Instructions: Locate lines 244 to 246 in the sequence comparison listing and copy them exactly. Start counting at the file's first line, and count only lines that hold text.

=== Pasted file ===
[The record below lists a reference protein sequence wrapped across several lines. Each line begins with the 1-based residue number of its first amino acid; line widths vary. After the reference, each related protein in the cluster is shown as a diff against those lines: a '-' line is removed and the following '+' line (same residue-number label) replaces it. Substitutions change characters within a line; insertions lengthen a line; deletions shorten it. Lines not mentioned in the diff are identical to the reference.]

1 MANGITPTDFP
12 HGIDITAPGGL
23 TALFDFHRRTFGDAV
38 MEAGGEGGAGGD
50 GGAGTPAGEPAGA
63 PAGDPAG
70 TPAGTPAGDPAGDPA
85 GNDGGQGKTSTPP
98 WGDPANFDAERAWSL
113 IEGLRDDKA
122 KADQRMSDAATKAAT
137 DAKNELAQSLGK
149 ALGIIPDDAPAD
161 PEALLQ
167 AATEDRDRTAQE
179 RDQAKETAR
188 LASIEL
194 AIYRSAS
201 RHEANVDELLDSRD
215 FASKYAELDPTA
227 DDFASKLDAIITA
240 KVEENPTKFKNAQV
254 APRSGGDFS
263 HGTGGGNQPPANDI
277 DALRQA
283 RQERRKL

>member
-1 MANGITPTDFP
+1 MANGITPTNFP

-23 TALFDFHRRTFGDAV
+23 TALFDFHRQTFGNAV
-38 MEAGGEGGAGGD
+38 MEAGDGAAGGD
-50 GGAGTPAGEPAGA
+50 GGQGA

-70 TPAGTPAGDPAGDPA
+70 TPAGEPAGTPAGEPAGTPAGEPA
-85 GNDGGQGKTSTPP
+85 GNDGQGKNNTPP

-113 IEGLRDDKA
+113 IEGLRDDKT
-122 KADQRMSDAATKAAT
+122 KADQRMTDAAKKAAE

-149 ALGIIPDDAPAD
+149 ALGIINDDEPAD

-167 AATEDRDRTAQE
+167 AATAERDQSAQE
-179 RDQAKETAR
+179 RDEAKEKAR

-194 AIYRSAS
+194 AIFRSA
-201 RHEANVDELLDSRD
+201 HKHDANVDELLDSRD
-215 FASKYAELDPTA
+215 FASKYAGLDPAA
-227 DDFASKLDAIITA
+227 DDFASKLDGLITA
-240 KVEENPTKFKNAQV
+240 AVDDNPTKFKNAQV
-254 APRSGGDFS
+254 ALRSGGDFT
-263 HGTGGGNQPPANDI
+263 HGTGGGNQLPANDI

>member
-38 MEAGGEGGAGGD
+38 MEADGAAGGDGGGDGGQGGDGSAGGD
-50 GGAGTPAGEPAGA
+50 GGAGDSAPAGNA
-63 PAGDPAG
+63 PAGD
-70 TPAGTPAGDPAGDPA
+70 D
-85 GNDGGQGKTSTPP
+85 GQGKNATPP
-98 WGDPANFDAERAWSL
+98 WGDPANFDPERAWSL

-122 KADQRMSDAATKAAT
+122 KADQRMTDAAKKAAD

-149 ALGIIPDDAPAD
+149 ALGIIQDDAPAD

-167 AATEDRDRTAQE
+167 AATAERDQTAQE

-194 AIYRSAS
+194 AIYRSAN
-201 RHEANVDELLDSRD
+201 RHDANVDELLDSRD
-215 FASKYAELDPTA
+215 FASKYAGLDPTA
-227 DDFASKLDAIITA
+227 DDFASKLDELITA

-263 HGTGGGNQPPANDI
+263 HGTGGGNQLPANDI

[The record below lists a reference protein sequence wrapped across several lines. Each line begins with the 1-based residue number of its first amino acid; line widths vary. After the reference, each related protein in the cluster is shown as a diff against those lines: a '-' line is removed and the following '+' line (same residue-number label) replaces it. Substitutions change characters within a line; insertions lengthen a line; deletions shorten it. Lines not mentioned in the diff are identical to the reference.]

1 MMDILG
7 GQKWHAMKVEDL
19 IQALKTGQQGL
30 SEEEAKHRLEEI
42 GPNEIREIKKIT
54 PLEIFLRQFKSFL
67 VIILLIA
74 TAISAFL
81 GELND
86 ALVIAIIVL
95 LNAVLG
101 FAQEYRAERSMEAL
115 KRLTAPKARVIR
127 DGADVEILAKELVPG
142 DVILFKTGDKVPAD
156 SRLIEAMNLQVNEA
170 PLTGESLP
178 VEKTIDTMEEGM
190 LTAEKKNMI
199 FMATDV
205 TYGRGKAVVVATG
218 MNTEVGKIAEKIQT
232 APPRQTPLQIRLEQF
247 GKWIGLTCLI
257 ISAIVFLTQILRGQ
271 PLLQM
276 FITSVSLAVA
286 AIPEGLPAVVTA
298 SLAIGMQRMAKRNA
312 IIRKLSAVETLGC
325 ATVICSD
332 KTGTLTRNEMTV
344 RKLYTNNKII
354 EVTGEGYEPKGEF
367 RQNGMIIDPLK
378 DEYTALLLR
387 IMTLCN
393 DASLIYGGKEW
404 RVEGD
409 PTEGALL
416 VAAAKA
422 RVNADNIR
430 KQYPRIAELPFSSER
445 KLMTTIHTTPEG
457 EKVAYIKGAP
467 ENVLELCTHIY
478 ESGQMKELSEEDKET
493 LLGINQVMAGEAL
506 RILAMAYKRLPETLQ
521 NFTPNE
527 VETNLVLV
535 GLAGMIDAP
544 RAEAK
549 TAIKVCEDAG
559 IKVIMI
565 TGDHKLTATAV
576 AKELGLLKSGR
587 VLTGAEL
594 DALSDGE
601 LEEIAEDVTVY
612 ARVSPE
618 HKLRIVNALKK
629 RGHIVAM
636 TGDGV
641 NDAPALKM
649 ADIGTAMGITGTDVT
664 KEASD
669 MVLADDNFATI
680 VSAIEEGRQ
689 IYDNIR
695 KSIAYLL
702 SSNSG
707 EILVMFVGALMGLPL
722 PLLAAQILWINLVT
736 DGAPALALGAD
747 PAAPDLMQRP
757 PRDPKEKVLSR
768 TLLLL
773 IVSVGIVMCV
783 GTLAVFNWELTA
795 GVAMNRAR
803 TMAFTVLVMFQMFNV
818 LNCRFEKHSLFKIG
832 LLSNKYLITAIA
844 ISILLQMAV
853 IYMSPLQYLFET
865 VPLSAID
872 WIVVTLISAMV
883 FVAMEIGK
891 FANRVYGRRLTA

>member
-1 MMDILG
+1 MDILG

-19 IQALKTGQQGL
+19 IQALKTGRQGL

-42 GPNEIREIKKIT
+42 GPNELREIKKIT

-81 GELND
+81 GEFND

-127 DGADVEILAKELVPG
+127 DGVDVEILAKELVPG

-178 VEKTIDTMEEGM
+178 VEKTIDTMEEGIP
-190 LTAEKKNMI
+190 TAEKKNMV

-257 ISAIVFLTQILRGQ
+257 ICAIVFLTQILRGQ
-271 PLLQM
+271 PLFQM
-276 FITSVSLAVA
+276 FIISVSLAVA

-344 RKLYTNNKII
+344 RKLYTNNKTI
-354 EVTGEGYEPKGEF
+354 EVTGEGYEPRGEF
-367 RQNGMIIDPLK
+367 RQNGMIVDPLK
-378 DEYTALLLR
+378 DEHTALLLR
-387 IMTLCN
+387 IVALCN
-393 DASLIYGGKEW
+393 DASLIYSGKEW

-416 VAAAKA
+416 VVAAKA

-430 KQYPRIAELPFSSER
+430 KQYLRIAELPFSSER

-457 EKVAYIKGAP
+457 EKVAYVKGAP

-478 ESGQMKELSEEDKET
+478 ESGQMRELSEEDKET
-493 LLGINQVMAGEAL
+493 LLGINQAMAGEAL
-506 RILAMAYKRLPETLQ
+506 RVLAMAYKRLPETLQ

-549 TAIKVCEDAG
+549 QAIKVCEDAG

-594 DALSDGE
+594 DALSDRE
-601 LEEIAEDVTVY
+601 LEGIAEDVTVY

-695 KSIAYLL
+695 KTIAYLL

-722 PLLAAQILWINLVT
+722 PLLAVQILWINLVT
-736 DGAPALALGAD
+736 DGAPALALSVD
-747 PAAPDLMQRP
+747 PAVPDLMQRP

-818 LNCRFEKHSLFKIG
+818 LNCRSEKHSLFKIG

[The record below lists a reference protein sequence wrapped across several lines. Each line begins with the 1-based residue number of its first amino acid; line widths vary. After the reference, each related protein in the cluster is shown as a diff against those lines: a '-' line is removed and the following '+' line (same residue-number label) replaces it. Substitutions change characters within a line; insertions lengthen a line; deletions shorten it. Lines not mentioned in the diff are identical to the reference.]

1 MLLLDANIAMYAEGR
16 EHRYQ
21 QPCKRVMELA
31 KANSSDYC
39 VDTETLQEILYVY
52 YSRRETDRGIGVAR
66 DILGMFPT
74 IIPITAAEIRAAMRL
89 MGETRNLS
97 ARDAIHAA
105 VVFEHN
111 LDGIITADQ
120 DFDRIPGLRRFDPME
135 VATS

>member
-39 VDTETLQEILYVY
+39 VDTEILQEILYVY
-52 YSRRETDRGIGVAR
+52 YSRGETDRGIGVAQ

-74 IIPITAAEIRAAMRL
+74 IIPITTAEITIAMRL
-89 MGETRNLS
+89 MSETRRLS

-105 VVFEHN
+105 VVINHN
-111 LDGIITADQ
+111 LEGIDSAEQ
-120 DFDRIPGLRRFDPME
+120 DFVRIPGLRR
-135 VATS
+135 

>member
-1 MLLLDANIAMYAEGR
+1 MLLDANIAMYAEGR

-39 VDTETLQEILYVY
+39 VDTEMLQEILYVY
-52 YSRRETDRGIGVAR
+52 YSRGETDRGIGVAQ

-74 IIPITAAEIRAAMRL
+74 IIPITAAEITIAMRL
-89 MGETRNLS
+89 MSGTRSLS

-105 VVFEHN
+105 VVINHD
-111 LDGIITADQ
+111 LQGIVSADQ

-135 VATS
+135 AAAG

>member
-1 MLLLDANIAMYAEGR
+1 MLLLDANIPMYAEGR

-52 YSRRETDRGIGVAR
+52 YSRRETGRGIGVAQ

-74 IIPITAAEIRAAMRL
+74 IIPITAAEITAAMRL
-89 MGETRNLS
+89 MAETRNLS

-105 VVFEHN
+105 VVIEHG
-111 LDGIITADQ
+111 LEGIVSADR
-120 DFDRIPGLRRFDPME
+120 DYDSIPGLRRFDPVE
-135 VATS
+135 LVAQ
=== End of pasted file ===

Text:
-818 LNCRFEKHSLFKIG
+818 LNCRSEKHSLFKIG

[The record below lists a reference protein sequence wrapped across several lines. Each line begins with the 1-based residue number of its first amino acid; line widths vary. After the reference, each related protein in the cluster is shown as a diff against those lines: a '-' line is removed and the following '+' line (same residue-number label) replaces it. Substitutions change characters within a line; insertions lengthen a line; deletions shorten it. Lines not mentioned in the diff are identical to the reference.]